Over the past 15 years, the number of hostile scenarios NATO has to face has dramatically increased. With more nations seeking to build missile systems; developing a robust, multi-layer defense shield has become a priority
It is in this context that ThalesRaytheonSystems designed and delivered the Air Command and Control System (ACCS) to provide NATO with the flexibility it needs to face future challenges. The system represents NATO's first-ever integrated ACCS, successfully laying the groundwork for a long-term and trusted partnership.
ACCS changes the face of air operations in Europe, providing NATO with a comprehensive approach that spans planning, tasking, monitoring and mission execution.
The system replaces a multitude of national and NATO systems, offering common training opportunities, standard operating procedures and more centralized maintenance for all NATO members, thereby lowering system support costs while boosting manning flexibility.
To create a Joint Environment Picture (JEP), currently the ACCS system sites integrate about 300 sensor sites, and multiple Data Link connections. The JEP information is shared across the ACCS communications network ensuring common situational awareness.
ACCS is designed to ensure NATO interoperability with legacy systems and with other evolving NATO capabilities. ACCS is fully NATO Standards based and compliant with NATO Architecture Framework and non-proprietary formats for data exchange and information sharing. This approach will enable interface connections to future systems such as Alliance Ground Surveillance (AGS), Friendly Force Tracking (FFT) and Ballistic Missile Defense systems.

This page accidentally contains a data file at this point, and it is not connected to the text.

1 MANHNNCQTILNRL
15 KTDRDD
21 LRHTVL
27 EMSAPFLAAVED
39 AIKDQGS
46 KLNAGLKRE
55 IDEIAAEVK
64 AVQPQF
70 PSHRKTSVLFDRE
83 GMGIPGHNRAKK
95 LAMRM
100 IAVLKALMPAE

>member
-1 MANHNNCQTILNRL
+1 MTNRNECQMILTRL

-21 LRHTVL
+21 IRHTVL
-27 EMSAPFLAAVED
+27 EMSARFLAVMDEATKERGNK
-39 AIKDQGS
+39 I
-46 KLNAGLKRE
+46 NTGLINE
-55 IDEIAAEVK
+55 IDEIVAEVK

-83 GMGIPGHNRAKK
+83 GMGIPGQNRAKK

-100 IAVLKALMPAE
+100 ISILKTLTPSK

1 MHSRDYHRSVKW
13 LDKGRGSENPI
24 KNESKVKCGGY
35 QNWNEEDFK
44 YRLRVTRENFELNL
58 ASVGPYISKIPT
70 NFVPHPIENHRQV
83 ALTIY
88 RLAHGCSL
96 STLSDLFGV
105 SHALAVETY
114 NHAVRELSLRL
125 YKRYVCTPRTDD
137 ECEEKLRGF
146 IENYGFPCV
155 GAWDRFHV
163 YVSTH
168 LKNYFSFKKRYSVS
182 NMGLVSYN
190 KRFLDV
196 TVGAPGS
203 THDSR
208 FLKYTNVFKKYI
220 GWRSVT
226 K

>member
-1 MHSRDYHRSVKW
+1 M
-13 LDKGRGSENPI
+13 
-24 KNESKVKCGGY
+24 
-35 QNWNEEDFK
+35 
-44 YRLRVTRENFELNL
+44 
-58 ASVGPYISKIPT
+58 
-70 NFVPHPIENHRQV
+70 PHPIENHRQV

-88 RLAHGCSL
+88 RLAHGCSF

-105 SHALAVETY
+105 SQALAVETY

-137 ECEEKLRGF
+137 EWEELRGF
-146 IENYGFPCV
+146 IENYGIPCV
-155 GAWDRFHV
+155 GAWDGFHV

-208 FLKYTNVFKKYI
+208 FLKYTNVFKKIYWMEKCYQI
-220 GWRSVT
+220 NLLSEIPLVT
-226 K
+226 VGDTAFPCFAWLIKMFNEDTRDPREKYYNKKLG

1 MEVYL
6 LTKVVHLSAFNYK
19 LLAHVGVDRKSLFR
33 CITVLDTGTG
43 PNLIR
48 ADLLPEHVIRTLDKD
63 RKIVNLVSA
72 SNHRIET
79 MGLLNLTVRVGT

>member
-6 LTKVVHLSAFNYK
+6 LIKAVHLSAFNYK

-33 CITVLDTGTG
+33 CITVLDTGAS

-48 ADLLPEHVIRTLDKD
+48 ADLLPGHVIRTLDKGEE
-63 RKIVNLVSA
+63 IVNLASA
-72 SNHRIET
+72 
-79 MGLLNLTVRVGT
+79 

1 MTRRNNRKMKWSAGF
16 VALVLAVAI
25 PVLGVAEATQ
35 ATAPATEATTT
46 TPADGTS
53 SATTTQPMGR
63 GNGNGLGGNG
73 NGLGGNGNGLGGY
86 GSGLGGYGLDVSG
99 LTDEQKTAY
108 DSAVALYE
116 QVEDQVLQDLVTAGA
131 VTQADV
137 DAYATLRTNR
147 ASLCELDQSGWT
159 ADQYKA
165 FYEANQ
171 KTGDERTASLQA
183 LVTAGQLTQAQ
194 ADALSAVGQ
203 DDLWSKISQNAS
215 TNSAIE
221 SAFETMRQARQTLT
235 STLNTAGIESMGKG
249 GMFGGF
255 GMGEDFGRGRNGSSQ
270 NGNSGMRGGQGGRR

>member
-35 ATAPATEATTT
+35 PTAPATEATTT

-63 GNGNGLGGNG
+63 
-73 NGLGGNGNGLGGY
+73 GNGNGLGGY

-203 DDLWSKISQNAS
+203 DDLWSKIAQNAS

The ACCS system today has been installed a total of 17 locations. The first sites such as ARS Poggio Renatico Italy, and the NATO DARS unit also at Poggio, and the CAOC Uedem Germany, and the NATO Ballistic Missile Defense Operations Center Ramstein Germany have reached various stages of operational capability. The remaining installed sites are in various stages of testing and transition to operations. In future NATO plans to continue the ACCS Replication process into the next 10 locations.
"ACCS is already composed of 1000 workstations and is set to cover 10 million square kilometers in Europe guaranteeing optimum protection of threatened areas."
The ACCS program also provides NATO with a capability to support Air C2 for deployable operations. The Deployable ARS (DARS) is an important resource for NATO training or out-of-area operations. The DARS unit is based at Poggio Renatico in Italy as part of NATO’s Deployable Air Command and Control Center. The DARS has the same basic operating software and the same overall capabilities as the static ACCS sites that are based in the NATO nations. DARS provides the tactical level of air operations for Surveillance, Identification, Tactical Data Links, Air Mission Control and Air Traffic Control.
Together, they consist of operations and communication shelters, satellite terminals, radios, vehicles, containers and deployable support packages, allowing for operational planning and tasking capability. These components are scalable depending on the mission needs and were declared operational in 2014.